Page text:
Andrei Krauchanka flying on the way to his breakthrough victory in Götzis (Lorenzo Sampaolo) © Copyright
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Somersaulting Krauchanka remains relaxed about Götzis success

Belarussia’s Andrei Krauchanka made a major senior breakthrough last weekend (26 / 27 May) at the Hypo-Meeting in Götzis, Austria which is part of the IAAF World Combined Events Challenge, where he beat reigning Olympic champions Roman Sebrle (CZE) and World titleholder Bryan Clay (USA).

The 21-year-old talent from Belarus stole the show in Austria, smashing his previous PB which he raised from 8013 points to a world seasonal best of 8617. It was a feat which now makes him a likely candidate for honours and perhaps even the title at the 11th IAAF World Championships in Athletics, Osaka, Japan (25 Aug to 21 Sep).

The biggest step forward

Despite his outstanding result in the Mösle Stadium, Krauchanka is keeping his feet firmly on the ground. “I am not thinking about the future because I am focused on what I did. I don’t want to think too much about setting new limits or breaking the 9000 points barrier”, said a realistic Krauchanka.

“I know I was doing well in training but I did not expect to go beyond 8600 points. I was aiming at 8200-8300 points.”

Krauchanka first emerged as a force when he was crowned 2004 World Junior champion in Grosseto, Italy. One year later he capped his junior career by winning the European Junior gold medal in Riga. However, his impressive senior show in Götzis did not come as a total surprise as the all-round athlete won the bronze medal in the European Indoor Championships in Birmingham last March.

What impressed most in Götzis was the improvement to his previous PBs in seven disciplines (100 metres/10.86; Long Jump/7.90; Shot Put/13.89; 400m/47.46; 110m Hurdles/14.05; Pole Vault/5.00; Javelin Throw/64.75). Remarkably he cleared 2.15m in the High Jump, one of the three disciplines where he did not improve his PB. He came very close to the 2.18 career best in one attempt when he cleared over the height but the bar fell. He won four events (Long Jump, High Jump, 400m and Pole Vault). He also managed to run 4:29.10 finishing third in the 1500m.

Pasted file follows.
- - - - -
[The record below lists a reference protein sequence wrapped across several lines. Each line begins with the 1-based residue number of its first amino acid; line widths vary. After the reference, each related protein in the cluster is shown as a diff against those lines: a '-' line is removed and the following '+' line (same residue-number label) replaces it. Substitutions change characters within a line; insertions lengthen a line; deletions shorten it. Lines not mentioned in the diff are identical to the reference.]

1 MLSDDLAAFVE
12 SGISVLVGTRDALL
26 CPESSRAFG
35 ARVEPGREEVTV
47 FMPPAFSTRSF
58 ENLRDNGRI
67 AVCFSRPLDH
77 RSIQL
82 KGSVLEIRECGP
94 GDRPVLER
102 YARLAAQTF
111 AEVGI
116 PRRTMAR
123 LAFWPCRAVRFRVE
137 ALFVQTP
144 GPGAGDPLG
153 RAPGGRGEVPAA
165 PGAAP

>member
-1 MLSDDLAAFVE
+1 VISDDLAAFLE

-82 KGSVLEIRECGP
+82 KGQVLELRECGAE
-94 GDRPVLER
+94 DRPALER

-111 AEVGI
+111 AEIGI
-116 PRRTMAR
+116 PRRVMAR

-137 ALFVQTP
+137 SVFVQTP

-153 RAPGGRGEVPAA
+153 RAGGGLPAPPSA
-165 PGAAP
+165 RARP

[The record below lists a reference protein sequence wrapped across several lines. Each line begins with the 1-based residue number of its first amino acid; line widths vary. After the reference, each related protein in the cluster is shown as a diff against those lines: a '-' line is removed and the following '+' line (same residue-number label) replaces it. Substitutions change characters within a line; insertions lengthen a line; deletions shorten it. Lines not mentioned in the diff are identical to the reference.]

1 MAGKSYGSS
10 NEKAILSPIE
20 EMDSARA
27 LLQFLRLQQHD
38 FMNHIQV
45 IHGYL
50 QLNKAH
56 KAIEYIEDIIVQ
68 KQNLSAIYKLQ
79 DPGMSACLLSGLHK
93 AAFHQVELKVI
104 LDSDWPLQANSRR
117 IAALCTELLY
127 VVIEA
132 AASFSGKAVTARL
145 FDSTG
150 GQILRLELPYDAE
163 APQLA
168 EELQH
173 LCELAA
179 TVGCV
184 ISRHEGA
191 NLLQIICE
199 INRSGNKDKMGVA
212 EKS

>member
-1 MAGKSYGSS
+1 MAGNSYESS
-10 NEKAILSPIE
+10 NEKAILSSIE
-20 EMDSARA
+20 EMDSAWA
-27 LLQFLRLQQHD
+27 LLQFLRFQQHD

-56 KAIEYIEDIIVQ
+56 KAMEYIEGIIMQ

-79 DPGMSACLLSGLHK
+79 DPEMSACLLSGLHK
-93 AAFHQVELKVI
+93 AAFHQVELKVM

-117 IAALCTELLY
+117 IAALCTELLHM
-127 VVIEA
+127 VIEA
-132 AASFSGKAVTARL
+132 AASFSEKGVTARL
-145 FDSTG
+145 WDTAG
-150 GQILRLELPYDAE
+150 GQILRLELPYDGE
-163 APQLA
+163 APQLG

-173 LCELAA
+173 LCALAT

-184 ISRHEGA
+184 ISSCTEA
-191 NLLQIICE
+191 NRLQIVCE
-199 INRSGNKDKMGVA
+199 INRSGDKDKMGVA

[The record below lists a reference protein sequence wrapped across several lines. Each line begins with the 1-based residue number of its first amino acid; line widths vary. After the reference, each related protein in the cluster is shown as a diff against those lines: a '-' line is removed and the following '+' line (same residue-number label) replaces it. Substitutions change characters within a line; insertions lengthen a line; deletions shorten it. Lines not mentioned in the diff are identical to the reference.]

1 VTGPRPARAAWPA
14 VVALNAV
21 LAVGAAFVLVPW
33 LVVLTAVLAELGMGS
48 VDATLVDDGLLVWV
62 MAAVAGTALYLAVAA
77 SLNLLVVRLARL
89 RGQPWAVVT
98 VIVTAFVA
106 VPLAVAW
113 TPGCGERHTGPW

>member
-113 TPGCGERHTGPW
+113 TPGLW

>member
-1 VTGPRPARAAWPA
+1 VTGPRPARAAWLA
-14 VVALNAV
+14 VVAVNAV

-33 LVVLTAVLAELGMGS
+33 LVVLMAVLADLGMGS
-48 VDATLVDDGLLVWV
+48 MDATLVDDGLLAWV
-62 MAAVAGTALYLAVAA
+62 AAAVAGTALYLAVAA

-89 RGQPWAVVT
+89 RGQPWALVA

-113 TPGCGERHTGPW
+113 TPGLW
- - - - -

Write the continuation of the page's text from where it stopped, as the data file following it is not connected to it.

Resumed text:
“I was surprised by my 400 metres. It was the biggest step forward. The Javelin and the Pole Vault were very good. I was not surprised by my improvement in the Pole Vault because I had already vaulted over 5 metres in a test before Götzis.”

Inherited talent

Krauchanka inherited his passion from his family. His father Sergey was a specialist in the sport of Modern Pentathlon. His mother was the first person to encourage him to take up athletics in 2000. “I owe much to my mother. My win in Götzis was a present for her was she celebrated her birthday on Sunday (27 May)”, said Krauchanka.

Krauchanka is an outgoing guy from Gomel, the second biggest city of Belarus after capital Minsk. “I have an older brother who has a small business in Minsk. I want to invest the money earned thanks to my victories buying an apartment in Gomel.”

He began training with Ivan Hardeenko who has guided him since 2000. He was briefly coached for one year by Pavel Hämälainen (the father of the former Finnish and Belarussian Decathlon star Eduard Hämäiläinen who won three World silver medals in 1993, 1995 and 1997) but soon returned to his first coach.

He trains in the suburbs of Minsk where there is a sports centre. “It’s the perfect place for training because it’s quiet.”

Krauchanka is planning to study economy or law at the university but he is now focused on athletics. “I am now a student of sport and I have much to learn from it”.

“I began with many events. I was not interested in focusing in one discipline but I wanted to try competing in many events.”

Up in the air celebrations

Despite his gruelling efforts in Götzis he showed his outstanding physical ability by doing somersaults to celebrate his 2.15 in the High Jump and after the challenging 1500 metres the same exuberant display as he did after he took the World Junior title in Grosseto.

“To emerge in decathlon it is not enough to be strong. The main thing is to be fast end explosive. It’s like in gymnastics.” 

“It is exciting for me to beat the Olympic and the World champions. Götzis is a special place. Crowd is fantastic. I want to come back in the future. Immediately after the competition I suffered from a slight Achilles tendon problem but soon I did not feel pain more because I was excited.”

Sebrle’s longterm prediction

Since he began with the Decathlon his idols have been Eduard Hämäläinen, Dan O’Brien and Roman Sebrle.

Krauchanka managed to beat “Mister 9000 points” Sebrle by 99 points, and it was the Czech legend who was one of the first to predict the rise to the top of the young athlete from Belarus. “I said three years ago that Krauchanka could become the future of decathlon. It was not a mistake”, said Sebrle.

Clay was also very impressed by Krauchanka’s achievement. “Andrei is absolutely amazing”, said the Hawaii-native.

The World Championships in Osaka, Japan are now the big target for Krauchanka. “Before Japan I am planning to take part in the European Under 23 Championships in Debrecen in July.”

Diego Sampaolo for the IAAF